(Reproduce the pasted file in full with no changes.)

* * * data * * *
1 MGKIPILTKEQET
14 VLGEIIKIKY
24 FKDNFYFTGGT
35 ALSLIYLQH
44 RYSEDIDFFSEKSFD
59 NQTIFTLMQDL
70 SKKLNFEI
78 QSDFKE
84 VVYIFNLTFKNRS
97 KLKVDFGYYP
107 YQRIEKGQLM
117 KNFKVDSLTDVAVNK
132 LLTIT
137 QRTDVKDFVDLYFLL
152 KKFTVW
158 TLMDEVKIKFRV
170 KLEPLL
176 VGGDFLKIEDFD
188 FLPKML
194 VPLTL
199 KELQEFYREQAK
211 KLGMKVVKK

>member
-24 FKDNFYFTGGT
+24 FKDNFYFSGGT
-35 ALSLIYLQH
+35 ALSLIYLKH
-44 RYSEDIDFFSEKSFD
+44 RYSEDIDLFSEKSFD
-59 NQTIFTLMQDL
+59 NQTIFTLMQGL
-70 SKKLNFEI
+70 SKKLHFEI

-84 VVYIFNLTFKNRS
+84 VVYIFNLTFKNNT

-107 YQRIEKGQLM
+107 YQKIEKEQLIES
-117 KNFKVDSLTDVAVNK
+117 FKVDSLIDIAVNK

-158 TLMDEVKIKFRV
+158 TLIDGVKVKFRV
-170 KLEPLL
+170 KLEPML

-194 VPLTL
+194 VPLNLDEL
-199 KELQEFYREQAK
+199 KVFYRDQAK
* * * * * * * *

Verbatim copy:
1 MGKIPILTKEQET
14 VLGEIIKIKY
24 FKDNFYFTGGT
35 ALSLIYLQH
44 RYSEDIDFFSEKSFD
59 NQTIFTLMQDL
70 SKKLNFEI
78 QSDFKE
84 VVYIFNLTFKNRS
97 KLKVDFGYYP
107 YQRIEKGQLM
117 KNFKVDSLTDVAVNK
132 LLTIT
137 QRTDVKDFVDLYFLL
152 KKFTVW
158 TLMDEVKIKFRV
170 KLEPLL
176 VGGDFLKIEDFD
188 FLPKML
194 VPLTL
199 KELQEFYREQAK
211 KLGMKVVKK

>member
-24 FKDNFYFTGGT
+24 FKDNFYFSGGT
-35 ALSLIYLQH
+35 ALSLIYLKH
-44 RYSEDIDFFSEKSFD
+44 RYSEDIDLFSEKSFD
-59 NQTIFTLMQDL
+59 NQTIFTLMQGL
-70 SKKLNFEI
+70 SKKLHFEI

-84 VVYIFNLTFKNRS
+84 VVYIFNLTFKNNT

-107 YQRIEKGQLM
+107 YQKIEKEQLIES
-117 KNFKVDSLTDVAVNK
+117 FKVDSLIDIAVNK

-158 TLMDEVKIKFRV
+158 TLIDGVKVKFRV
-170 KLEPLL
+170 KLEPML

-194 VPLTL
+194 VPLNLDEL
-199 KELQEFYREQAK
+199 KVFYRDQAK